By Susan E. Henking, professor of religious
studies at Hobart and William Smith Colleges
Susan E. Henking
When asked, I describe my Que(e)rying Religion course
succinctly: “Que(e)rying Religion examines religion
and lesbian/gay/queer lives.” My syllabus lists
assignments, office hours, and readings. But a course
is much more than its syllabus. It is the conversations
that emerge, the actions that students and professors
take, the psychological events that occur, and the letters
that appear years later in my mailbox. I see my course
as an intervention in the academy and in the world that
I make for personal, professional, and professorial
reasons. What, then, is the purpose of this intervention?
A quick glance at newspapers reveals why such courses
are important: religion and sexuality intersect in American
and global culture. Today’s polarized debates
about same-sex marriage and the ordination of gay bishops
are only the most recent examples of this convergence.
In 1964, ministers and rabbis of the Council on Religion
and Homosexuality led San Francisco’s first organized
protest against police harassment of gay men and lesbians.
More recently, at the 1995 UN Conference on Women in
Beijing, debate regarding the rights of gay and lesbian
persons divided religious and non-religious participants.
To be a citizen, either in the United States or globally,
eventually and inevitably means to enter into these
debates. To be liberally educated means to do so with
the goal of creating shared public discourses fueled
by critical thinking. I see it as my responsibility
to prepare my students for this task.
We in the United States learn to avoid the topics of
sex and religion in public discourse—and yet we
also talk about them obsessively. They are sometimes-silent
but pervasive influences on the lives of our students,
and on civic life in general. Rendered personal and
individual, such subjects are often relegated to the
co-curriculum under the rubrics of religious life or
student services. Many consider these subjects to lie
outside the realm of reason and therefore outside of
the realm of academic inquiry. Yet by focusing academic
attention on them, educators can help students understand
the roles of religion and sexuality in public and private
lives and in the history of determining what qualifies
as acceptable public discourse.
Because our culture depends on the assumption that
identity is immutable, many Americans treat topics surrounding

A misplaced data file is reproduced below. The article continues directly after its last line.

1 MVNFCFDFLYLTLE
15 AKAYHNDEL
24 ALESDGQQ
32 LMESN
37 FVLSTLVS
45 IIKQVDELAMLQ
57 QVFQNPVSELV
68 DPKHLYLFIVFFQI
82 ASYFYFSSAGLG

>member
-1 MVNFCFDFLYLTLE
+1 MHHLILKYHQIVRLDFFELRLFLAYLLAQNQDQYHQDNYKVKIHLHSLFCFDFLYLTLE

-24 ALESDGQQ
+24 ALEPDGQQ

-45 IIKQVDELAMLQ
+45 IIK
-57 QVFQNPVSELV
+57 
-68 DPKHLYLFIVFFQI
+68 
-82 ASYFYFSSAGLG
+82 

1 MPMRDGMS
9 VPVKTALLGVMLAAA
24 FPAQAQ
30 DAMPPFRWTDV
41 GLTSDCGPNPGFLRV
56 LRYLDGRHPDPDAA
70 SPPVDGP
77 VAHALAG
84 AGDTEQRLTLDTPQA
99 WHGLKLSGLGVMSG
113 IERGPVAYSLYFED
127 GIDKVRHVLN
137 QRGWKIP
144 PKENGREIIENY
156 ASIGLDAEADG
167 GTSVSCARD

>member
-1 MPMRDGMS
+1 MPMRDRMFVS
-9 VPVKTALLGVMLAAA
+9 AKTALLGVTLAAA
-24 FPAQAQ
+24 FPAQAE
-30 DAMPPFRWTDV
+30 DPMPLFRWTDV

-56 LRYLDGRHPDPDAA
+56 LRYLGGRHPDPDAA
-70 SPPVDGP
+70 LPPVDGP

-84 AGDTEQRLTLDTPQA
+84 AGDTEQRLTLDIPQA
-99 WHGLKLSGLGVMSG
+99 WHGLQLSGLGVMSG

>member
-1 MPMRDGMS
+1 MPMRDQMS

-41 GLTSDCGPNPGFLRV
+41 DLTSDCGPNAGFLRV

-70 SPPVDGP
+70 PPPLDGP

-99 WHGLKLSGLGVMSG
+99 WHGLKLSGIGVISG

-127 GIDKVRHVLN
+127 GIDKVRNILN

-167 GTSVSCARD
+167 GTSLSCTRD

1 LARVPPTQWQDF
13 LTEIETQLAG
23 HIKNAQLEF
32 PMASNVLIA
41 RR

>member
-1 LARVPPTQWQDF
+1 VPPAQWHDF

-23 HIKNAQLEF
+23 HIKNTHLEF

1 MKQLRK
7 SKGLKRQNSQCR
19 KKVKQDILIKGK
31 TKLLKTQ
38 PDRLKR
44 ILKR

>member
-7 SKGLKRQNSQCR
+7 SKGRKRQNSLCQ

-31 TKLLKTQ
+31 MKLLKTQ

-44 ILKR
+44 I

religion and sexuality as though they have no history.
But reflection on sexuality and religion requires students
(indeed, requires us all) to set aside seemingly ahistorical
certainties to which we are attached. By bringing these
topics together in academic discourse, we challenge
their unquestioned ahistorical status and move beyond
easy binaries that permit ignorance of religion (and
religious studies) on the part of LGBTQ Studies and
embed heterosexism in religion and religious studies.
Ultimately, teaching about these topics enables us
to explore how knowledge and power are conjoined in
the modern world. When we locate religion and sexuality
outside history and outside the realm of critical intellectual
discourse, we ignore the particularities of history,
just as we do when making distinctions between the curriculum
and co-curriculum, between “mind” and “heart,”
between fact and value, and between other polarized
subjects. By studying these topics together, we expose
not only their epistemologies, but also the process
of historical creation itself.
Whether or not we teach about these subjects, we educators
are embedded in institutions that are fundamentally
influenced by the histories of religion and of gender/sexuality.
We share these spaces with students who are religious
and not; queer, lesbian, gay—and not. These students
form a community of inquiry and accountability. They
remind me of how difficult subjects of identity are
to discuss and how important it is to challenge ourselves
to do so—in the service of critical inquiry and
hope for an engaged citizenry that is not merely diverse,
not merely tolerant, but committed to an ethic of pluralism